Now I am more than one week deep, I have been impressed by how quickly Laura is bouncing back. I was surprised by how different she seemed physically the first week I coached her; not that I wasn't expecting some sort of difference, but the way that she carried herself on and off the horse was notably different to the rider we both knew. She is a real stoic who would much rather push through being uncomfortable for the sake of learning something new or doing something exciting, but I think she was a bit surprised by it too. We are going slowly, with as much work without stirrups as I can get away with, but even by the second lesson she seemed to click into place in the saddle in a way much closer to her old normal. 

For many of my riders, Laura included, this will have been their longest break from the saddle since starting riding. Those who have taken a longer break will have done so for a constructive reason, like recovering from surgery, so probably won't have felt the break quite the same as this one. I know, of course, that not everyone (and certainly not all of my riders) will find that this happens so quickly. But it does bring me a lot of hope for the future to feel like some small things are beginning to look right again, and that I am able to start helping my riders to re-access the benefits of RDA. What I am doing now with one rider will inform what I am able to do with the others in the future. Laura is walking (literally, a lot of the time, although I hope to pick up the pace for her fitness in the coming weeks!) so that they can run (metaphorically, but maybe literally too...).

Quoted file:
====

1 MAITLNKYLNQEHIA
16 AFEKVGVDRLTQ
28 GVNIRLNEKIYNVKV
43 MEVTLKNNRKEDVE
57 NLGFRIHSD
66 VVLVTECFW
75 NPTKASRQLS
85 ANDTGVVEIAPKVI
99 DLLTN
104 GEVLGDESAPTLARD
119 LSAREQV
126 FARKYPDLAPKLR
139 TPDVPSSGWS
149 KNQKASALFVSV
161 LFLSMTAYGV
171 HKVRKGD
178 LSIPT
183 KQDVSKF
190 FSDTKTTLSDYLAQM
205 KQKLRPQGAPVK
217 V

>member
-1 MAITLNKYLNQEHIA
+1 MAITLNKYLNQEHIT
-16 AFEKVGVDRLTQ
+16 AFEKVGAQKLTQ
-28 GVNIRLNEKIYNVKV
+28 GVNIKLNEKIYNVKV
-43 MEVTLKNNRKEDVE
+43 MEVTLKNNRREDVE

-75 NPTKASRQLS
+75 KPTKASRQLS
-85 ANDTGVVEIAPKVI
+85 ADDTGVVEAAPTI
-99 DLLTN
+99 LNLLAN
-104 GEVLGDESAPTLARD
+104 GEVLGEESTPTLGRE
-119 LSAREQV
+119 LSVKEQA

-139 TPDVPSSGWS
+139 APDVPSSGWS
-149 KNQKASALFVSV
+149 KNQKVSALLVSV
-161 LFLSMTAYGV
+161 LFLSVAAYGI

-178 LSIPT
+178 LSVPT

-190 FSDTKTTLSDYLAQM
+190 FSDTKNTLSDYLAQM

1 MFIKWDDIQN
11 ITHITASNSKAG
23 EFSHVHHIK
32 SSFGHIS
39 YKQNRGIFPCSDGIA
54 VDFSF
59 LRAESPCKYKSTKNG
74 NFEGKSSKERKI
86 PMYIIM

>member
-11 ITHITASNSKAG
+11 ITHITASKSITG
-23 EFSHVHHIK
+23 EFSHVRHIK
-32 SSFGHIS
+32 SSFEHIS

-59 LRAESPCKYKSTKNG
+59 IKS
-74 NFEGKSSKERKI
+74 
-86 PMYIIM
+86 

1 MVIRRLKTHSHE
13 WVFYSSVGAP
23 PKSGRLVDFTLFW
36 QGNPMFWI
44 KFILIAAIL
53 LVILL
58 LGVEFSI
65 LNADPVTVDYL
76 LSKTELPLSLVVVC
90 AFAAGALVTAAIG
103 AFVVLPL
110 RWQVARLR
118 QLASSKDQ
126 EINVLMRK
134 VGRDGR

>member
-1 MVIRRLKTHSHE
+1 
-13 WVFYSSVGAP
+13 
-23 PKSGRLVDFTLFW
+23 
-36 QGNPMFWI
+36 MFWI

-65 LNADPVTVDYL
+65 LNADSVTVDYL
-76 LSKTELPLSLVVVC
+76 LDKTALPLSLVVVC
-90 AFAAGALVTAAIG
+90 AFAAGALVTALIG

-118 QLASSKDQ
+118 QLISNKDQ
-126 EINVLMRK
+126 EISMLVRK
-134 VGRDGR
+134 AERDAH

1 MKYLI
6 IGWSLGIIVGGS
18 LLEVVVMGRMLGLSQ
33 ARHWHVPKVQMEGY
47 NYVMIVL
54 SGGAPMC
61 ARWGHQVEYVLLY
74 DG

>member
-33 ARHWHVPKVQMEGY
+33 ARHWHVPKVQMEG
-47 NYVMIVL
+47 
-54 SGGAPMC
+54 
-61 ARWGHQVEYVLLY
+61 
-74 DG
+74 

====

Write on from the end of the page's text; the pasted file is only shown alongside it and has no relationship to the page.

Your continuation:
There is also an entire black cloud hanging over these lessons which contains all of the things we "should" be doing. "Should" is an awful word, filled with unhealthy expectation, but I know I'm not the only person rolling it around their head. Laura should be working on her dressage tests for Nationals right now, including a new freestyle which I should have written for her. Nationals, incidentally, should be next weekend. We were working on lots of exciting things earlier in the year: lateral work, canter, and I don't doubt that we share the same frustration that we should be doing those things at an even higher level by now. 

Laura is much older, if not much more independent, than all of my other riders, so it may be that the more structured goals I have for her are influencing my "should cloud" more, and it won't be so frustrating when I'm able to bring some more back. Equally, I am acutely aware of the value of the less structured or competitively focused goals of my younger or less independent riders. Just because I'm not missing out on teaching them to leg yield in trot doesn't mean that there isn't still a whole cloud of "shoulds". Having the time without coaching these riders has given me a lot of time to reflect on the things their parents and carers have said to me, or written in Christmas cards, or commented under social media posts over the years about what RDA gives to their children and families. In some ways, focusing on how our most capable riders are missing out on a trip to Nationals is a bit of a red herring, when these are the riders who are able to access the "something" that won't be accessible to many others for months to come.